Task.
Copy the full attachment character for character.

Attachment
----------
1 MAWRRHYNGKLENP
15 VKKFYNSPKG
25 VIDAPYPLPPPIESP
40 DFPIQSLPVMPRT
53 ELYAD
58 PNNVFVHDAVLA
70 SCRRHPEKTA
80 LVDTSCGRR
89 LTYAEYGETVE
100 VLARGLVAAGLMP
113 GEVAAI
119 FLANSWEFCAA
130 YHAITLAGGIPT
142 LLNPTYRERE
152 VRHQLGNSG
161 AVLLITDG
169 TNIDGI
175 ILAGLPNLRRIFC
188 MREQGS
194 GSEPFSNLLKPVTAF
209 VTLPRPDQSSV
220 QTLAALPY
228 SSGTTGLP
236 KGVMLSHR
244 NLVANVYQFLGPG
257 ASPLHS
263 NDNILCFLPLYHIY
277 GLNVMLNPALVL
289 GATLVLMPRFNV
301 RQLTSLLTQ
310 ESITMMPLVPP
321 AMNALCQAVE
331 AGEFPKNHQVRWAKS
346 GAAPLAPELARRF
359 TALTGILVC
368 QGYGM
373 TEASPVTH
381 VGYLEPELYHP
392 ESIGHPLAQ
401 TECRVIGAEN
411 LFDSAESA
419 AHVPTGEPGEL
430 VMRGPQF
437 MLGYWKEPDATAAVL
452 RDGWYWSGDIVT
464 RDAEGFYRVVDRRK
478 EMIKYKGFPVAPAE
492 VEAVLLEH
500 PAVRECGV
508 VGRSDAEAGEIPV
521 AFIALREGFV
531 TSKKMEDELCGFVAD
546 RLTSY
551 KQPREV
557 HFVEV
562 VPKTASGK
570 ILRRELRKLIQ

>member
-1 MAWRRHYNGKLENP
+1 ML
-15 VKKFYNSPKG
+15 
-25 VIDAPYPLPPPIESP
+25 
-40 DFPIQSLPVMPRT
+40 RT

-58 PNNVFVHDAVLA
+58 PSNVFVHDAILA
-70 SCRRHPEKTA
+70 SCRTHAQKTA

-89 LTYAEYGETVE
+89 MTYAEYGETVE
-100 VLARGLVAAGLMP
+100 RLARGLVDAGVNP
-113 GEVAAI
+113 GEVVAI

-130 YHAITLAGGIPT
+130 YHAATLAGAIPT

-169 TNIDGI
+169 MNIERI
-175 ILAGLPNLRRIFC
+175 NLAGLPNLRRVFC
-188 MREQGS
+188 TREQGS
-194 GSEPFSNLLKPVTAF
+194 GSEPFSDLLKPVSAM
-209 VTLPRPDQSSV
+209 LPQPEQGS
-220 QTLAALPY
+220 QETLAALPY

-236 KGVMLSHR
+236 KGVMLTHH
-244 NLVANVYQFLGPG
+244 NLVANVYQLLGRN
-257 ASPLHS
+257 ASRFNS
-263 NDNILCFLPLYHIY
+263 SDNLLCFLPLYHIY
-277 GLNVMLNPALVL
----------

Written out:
1 MAWRRHYNGKLENP
15 VKKFYNSPKG
25 VIDAPYPLPPPIESP
40 DFPIQSLPVMPRT
53 ELYAD
58 PNNVFVHDAVLA
70 SCRRHPEKTA
80 LVDTSCGRR
89 LTYAEYGETVE
100 VLARGLVAAGLMP
113 GEVAAI
119 FLANSWEFCAA
130 YHAITLAGGIPT
142 LLNPTYRERE
152 VRHQLGNSG
161 AVLLITDG
169 TNIDGI
175 ILAGLPNLRRIFC
188 MREQGS
194 GSEPFSNLLKPVTAF
209 VTLPRPDQSSV
220 QTLAALPY
228 SSGTTGLP
236 KGVMLSHR
244 NLVANVYQFLGPG
257 ASPLHS
263 NDNILCFLPLYHIY
277 GLNVMLNPALVL
289 GATLVLMPRFNV
301 RQLTSLLTQ
310 ESITMMPLVPP
321 AMNALCQAVE
331 AGEFPKNHQVRWAKS
346 GAAPLAPELARRF
359 TALTGILVC
368 QGYGM
373 TEASPVTH
381 VGYLEPELYHP
392 ESIGHPLAQ
401 TECRVIGAEN
411 LFDSAESA
419 AHVPTGEPGEL
430 VMRGPQF
437 MLGYWKEPDATAAVL
452 RDGWYWSGDIVT
464 RDAEGFYRVVDRRK
478 EMIKYKGFPVAPAE
492 VEAVLLEH
500 PAVRECGV
508 VGRSDAEAGEIPV
521 AFIALREGFV
531 TSKKMEDELCGFVAD
546 RLTSY
551 KQPREV
557 HFVEV
562 VPKTASGK
570 ILRRELRKLIQ

>member
-1 MAWRRHYNGKLENP
+1 ML
-15 VKKFYNSPKG
+15 
-25 VIDAPYPLPPPIESP
+25 
-40 DFPIQSLPVMPRT
+40 RT

-58 PNNVFVHDAVLA
+58 PSNVFVHDAILA
-70 SCRRHPEKTA
+70 SCRTHAQKTA

-89 LTYAEYGETVE
+89 MTYAEYGETVE
-100 VLARGLVAAGLMP
+100 RLARGLVDAGVNP
-113 GEVAAI
+113 GEVVAI

-130 YHAITLAGGIPT
+130 YHAATLAGAIPT

-169 TNIDGI
+169 MNIERI
-175 ILAGLPNLRRIFC
+175 NLAGLPNLRRVFC
-188 MREQGS
+188 TREQGS
-194 GSEPFSNLLKPVTAF
+194 GSEPFSDLLKPVSAM
-209 VTLPRPDQSSV
+209 LPQPEQGS
-220 QTLAALPY
+220 QETLAALPY

-236 KGVMLSHR
+236 KGVMLTHH
-244 NLVANVYQFLGPG
+244 NLVANVYQLLGRN
-257 ASPLHS
+257 ASRFNS
-263 NDNILCFLPLYHIY
+263 SDNLLCFLPLYHIY
-277 GLNVMLNPALVL